The U.S. trade deficit reduced to a five year low in February, largely due to the port labor dispute, which contributed to the weak results. In fact the weakest purchases from abroad since April 2011, according to the Commerce Department on Thursday. The measure in the difference in value between imports and exports, narrowed 16.9% to $35.4 billion. According to Thomas Costerg, an economist at Standard Chartered Bank in New York; “The surprise is mostly due to the West Coast ports disruptions, and it’s temporary. Looking ahead, the trade deficit should widen again.” US unemployment claims reduced further, as 268k individuals filled for jobless claims, dropping by 20,000 in a week. This puts the weekly unemployment claims at the second-lowest point since April 2000. This indicates that employers remain positive about the economy’s prospects after a recent slowdown in sales with Unemployment claims at 15 year low. Stocks tuned bullish after a two-day fall before the jobs data. The S&P 500 Index rose 0.4% at the close in New York.
According to Canada’s Trade balance report, the country’s imports declined 0.7% in February while exports were up 0.4%, putting the trade balance at a $1 billion deficit. January’s results was revised to $1.5 billion deficit as estimates of energy products exports and special transactions trade imports were replaced with administrative and survey data as they became available.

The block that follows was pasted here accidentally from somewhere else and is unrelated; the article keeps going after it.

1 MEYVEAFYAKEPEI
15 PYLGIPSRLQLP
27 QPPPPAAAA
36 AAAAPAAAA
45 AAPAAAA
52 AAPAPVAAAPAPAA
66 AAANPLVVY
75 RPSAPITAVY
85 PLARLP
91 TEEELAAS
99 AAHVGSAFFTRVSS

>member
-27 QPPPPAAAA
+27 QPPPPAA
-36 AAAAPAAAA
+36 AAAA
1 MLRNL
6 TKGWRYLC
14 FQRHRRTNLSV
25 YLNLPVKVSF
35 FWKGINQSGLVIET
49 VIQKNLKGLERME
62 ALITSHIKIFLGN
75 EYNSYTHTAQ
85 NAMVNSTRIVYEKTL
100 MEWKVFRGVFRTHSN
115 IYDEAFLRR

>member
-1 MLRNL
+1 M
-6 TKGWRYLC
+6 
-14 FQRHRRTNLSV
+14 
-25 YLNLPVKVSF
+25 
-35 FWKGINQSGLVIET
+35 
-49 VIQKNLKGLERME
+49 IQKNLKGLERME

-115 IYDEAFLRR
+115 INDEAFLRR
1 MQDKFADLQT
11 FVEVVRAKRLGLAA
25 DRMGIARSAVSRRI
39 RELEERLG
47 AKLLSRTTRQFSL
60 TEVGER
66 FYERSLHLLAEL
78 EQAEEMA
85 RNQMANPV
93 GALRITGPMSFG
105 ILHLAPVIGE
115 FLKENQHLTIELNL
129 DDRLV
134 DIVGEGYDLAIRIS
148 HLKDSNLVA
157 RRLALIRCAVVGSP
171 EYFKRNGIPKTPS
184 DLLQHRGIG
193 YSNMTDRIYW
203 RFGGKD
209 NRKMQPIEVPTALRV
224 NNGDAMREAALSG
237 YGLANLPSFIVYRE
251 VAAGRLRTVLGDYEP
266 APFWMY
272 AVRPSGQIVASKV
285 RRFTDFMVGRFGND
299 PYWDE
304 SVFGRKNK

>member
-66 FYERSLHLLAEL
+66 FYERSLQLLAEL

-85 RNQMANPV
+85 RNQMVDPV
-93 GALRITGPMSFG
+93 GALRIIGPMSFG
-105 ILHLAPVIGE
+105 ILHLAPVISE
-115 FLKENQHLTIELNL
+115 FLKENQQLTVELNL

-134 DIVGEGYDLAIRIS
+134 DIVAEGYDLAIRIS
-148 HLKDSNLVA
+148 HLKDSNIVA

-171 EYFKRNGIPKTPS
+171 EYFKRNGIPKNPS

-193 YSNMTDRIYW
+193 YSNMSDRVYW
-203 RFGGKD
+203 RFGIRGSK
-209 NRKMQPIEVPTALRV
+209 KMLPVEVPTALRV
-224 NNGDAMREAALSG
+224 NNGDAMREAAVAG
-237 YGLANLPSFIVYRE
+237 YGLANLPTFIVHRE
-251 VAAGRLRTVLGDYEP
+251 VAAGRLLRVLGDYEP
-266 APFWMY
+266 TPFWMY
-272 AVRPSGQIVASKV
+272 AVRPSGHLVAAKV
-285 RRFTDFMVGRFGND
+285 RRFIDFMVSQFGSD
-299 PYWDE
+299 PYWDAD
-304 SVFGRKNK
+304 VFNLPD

Australia’s trade balance remained in the negative with a deficit of $1.26 billion in February, a slight increase compared to a deficit in January of $1.0 billion. The AUD has hit a three week low following the release as a weaker trade balance adds to the impact of growing expectations of a likely RBA rate cut next Tuesday, as well as iron ore prices dropping to fresh record lows overnight.
Today, most banks are on holiday, therefore volatility may be low, with only a few fundamental reports from the US scheduled on the calendar:
Yesterday, the unemployment claims report showed very positive results as jobless claims dropped to its lowest in about fifteen years. Further confirmation of this strength is expected to be evident in the Non-Farm Employment Change result today which is eestimated to show 251k people added jobs. Still a positive reading and the Unemployment Rate is forecast to remain at 5.5%. The labor market obviously is at a strong point, which is one of the criteria for the Feds to begin raising rates. At this point, the markets may begin to weigh in on the USD in anticipation of the rate hikes expected to come soon.